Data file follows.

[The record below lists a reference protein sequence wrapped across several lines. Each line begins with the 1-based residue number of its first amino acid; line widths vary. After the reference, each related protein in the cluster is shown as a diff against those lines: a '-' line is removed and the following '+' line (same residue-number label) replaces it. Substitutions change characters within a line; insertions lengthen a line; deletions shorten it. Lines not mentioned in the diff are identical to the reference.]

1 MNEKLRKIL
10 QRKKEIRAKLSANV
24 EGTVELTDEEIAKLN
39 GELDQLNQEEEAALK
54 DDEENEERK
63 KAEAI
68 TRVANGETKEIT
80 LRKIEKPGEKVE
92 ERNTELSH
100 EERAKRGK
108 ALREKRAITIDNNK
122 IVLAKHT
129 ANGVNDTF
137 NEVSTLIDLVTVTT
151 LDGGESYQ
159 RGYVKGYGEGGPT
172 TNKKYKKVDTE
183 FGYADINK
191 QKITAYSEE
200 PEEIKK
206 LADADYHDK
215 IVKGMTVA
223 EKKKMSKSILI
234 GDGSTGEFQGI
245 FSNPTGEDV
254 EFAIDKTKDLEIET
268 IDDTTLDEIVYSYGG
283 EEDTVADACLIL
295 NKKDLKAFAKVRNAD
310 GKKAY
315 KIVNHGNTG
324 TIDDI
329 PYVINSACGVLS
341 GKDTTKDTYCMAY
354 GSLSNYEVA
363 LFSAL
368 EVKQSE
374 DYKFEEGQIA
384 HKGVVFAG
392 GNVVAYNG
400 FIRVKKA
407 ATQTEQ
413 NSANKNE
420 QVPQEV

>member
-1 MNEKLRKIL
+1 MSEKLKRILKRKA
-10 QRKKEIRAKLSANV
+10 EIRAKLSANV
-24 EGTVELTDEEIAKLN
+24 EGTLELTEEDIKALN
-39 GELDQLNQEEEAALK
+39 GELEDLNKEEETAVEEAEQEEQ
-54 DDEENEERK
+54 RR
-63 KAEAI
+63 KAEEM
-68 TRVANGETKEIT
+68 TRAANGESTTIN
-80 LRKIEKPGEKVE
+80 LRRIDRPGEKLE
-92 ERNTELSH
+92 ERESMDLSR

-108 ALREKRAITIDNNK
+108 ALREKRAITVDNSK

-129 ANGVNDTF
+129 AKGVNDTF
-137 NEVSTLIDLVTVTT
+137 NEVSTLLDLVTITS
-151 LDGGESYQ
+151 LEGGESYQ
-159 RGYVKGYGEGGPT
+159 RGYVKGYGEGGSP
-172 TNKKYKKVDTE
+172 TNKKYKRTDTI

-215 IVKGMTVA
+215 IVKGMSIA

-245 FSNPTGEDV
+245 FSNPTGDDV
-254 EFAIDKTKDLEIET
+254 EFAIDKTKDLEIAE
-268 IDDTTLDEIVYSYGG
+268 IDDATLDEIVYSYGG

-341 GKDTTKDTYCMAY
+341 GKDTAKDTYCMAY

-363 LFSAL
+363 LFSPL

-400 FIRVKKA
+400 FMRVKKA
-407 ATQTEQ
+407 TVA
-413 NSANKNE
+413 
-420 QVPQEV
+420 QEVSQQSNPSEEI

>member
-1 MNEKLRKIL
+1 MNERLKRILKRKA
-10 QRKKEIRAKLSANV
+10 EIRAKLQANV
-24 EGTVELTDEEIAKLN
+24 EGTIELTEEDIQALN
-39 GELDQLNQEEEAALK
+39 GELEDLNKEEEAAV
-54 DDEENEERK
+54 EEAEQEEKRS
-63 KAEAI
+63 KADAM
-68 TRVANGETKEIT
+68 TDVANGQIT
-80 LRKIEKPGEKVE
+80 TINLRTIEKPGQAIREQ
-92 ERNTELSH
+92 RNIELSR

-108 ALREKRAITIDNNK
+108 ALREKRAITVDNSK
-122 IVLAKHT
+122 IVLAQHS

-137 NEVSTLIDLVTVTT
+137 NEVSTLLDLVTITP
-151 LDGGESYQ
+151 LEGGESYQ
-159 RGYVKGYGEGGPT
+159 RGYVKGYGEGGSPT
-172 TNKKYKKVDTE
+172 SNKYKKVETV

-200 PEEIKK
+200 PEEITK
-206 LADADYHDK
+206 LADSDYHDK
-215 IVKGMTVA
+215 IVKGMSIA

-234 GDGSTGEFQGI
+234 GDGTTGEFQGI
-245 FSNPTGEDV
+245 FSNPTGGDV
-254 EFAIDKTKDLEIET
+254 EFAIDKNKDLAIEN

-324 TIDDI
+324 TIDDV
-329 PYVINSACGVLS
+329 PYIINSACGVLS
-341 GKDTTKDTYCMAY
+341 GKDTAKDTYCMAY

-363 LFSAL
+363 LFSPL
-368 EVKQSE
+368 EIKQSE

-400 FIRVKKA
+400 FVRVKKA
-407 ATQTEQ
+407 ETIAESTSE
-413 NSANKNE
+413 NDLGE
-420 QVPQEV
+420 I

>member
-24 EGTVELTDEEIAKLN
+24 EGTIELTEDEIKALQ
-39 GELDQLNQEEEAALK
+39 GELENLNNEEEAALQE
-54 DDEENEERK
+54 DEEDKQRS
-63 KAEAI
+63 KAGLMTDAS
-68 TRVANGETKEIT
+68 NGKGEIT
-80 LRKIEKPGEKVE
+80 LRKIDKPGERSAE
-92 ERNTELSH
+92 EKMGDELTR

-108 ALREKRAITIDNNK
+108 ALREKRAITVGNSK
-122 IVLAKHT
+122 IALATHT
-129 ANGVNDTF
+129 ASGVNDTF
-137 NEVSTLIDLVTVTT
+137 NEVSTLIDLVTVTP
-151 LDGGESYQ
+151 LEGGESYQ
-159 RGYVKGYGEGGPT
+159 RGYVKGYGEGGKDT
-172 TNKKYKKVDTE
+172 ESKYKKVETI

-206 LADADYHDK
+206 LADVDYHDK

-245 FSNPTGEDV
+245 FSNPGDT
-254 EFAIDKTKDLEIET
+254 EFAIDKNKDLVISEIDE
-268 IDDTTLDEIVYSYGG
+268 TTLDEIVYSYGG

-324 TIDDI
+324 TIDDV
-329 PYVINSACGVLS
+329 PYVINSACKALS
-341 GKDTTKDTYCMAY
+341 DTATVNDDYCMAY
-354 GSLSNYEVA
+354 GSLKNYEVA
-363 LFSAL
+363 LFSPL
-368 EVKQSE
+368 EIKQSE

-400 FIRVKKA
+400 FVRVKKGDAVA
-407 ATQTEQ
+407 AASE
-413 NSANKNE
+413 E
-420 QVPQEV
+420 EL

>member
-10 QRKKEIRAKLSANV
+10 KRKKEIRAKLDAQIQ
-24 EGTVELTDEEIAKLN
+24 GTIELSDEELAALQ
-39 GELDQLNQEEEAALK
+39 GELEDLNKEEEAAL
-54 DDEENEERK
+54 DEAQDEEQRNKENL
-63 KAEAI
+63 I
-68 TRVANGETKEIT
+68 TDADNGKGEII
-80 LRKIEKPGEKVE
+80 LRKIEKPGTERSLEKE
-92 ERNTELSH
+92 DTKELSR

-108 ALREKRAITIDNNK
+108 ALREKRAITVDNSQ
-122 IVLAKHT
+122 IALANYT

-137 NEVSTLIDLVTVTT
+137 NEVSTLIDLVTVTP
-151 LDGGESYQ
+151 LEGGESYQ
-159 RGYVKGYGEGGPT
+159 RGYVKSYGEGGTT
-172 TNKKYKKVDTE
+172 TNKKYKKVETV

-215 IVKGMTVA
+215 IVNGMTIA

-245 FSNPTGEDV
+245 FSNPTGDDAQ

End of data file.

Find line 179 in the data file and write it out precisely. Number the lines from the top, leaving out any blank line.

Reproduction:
-137 NEVSTLIDLVTVTT